Israel's GEM fleet stems from a $100 million contract awarded by the
U.S. Defense Department to Raytheon in May 2007. The contract was said to
have included the conversion of PAC-2 interceptors for Israel and the U.S.
"GEM-T missiles are PAC-2 missiles that are refurbished and modernized
at Raytheon's Integrated Air Defense Center, Andover, Mass.," Raytheon said.
"Through the upgrade process, older components are replaced, new technology
inserted and reliability increased."
In 2003, the Air Force's Patriot battery was bolstered by exports from
Germany and the United States. Officials said they included the first GEM
capability, later expanded in Israeli programs with Patriot manufacturer
Israel first used PAC-2 in the 1991 war with Iraq. The 1970s-era system,
designed to down aircraft, failed to knock out any of the 42 Scud B missiles
fired by Iraq toward the Jewish state.
Raytheon completed the GEM+ system for the U.S. Army in 2002. The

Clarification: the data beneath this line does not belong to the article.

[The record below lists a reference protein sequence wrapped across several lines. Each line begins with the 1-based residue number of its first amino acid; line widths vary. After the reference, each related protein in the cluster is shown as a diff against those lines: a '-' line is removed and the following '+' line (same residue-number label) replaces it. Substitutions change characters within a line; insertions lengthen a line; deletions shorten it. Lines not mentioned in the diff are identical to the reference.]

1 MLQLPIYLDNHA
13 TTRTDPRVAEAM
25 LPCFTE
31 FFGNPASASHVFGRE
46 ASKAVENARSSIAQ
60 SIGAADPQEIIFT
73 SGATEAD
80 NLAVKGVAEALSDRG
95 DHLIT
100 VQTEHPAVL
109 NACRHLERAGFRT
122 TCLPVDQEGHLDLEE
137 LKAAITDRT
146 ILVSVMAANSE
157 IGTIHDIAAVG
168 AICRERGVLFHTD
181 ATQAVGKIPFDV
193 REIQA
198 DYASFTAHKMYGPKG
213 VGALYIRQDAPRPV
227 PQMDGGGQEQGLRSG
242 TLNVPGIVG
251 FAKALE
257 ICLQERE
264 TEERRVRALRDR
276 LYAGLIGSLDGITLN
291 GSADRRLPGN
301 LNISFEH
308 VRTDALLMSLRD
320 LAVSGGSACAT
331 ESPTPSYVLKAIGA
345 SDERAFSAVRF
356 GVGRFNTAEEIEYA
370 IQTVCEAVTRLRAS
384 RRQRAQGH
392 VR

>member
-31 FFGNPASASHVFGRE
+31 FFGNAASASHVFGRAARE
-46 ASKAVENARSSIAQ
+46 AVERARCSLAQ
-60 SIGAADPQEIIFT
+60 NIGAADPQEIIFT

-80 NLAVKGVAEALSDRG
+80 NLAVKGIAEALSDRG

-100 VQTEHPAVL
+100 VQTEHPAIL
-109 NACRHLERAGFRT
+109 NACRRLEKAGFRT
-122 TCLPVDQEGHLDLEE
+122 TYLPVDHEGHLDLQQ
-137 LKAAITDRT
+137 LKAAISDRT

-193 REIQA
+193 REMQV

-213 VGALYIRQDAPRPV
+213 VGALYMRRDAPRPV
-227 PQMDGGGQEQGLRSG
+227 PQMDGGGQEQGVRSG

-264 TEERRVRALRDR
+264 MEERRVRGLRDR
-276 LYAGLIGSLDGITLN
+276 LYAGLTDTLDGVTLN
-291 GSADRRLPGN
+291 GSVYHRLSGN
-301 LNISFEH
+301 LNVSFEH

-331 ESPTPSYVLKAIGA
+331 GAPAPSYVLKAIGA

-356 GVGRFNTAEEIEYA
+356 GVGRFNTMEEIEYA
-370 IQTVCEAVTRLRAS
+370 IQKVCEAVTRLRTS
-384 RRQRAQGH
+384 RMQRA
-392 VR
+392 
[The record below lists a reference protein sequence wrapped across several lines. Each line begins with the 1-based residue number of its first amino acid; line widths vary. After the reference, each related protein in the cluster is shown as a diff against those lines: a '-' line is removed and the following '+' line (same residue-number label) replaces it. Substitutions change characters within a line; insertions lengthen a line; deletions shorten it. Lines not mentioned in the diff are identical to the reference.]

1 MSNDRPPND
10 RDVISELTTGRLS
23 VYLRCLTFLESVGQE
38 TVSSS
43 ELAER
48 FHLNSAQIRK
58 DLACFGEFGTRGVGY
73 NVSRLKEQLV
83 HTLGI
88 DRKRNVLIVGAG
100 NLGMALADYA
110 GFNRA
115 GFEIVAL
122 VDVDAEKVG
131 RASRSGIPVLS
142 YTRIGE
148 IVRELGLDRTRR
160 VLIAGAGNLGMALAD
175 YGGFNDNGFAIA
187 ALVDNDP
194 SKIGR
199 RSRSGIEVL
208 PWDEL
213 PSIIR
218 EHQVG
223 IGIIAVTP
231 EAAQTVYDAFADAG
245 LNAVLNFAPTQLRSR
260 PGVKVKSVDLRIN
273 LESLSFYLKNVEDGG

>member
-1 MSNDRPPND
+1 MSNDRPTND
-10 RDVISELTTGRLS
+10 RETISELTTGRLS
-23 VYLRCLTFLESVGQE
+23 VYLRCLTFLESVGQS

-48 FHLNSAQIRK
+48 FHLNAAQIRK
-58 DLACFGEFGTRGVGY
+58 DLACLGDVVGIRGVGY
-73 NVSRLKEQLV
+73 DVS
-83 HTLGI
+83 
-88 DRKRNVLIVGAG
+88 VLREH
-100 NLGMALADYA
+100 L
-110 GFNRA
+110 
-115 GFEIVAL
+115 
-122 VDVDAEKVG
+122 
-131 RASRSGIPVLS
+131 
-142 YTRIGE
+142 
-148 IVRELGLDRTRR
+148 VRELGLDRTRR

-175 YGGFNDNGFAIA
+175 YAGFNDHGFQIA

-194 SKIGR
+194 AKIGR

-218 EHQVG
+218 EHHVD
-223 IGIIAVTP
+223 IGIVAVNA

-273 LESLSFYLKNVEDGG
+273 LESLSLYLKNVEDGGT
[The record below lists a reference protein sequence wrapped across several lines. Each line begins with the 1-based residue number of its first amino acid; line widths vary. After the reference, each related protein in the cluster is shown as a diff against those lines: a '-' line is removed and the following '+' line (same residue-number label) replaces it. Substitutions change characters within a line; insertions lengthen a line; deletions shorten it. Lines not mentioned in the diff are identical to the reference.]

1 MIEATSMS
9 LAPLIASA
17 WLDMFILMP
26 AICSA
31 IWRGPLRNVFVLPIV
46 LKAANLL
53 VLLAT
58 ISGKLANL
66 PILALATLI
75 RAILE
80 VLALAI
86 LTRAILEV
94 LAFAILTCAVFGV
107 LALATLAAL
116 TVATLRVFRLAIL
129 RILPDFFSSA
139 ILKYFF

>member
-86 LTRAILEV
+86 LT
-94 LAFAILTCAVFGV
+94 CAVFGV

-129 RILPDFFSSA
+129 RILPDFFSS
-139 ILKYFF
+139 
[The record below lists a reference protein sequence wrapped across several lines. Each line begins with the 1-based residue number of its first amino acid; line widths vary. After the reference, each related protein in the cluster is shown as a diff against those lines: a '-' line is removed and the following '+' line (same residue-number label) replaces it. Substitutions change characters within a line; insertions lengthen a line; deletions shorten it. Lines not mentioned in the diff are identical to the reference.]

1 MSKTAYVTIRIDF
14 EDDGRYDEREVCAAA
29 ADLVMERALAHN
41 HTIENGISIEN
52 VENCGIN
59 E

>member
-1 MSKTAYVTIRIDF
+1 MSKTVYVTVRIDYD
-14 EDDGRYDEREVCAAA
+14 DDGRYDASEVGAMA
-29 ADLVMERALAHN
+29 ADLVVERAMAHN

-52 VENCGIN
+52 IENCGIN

interceptors were fired during the U.S. invasion of Iraq in 2003, and the
system underwent another upgrade three years later.
The Israel Air Force has never fired GEM+ in wartime. In 2006, the air
force placed the Patriot on alert to track Iranian-origin unmanned aerial
vehicles used by Hizbullah to penetrate Israeli air space.
The GEM+ has been given the code name "Yahalom," or "diamond."
Officials said GEM was placed as the fourth element of a five-layer missile
"Yahalom is available today," Israel Air Defense Command chief Brig. Gen.
Doron Gavish said.
Raytheon has been working with Israel's Rafael Advanced Defense Systems
to build the David's Sling missile and rocket defense system. Officials said
David's Sling, expected to be completed by 2014, contained a higher
interception capability than GEM.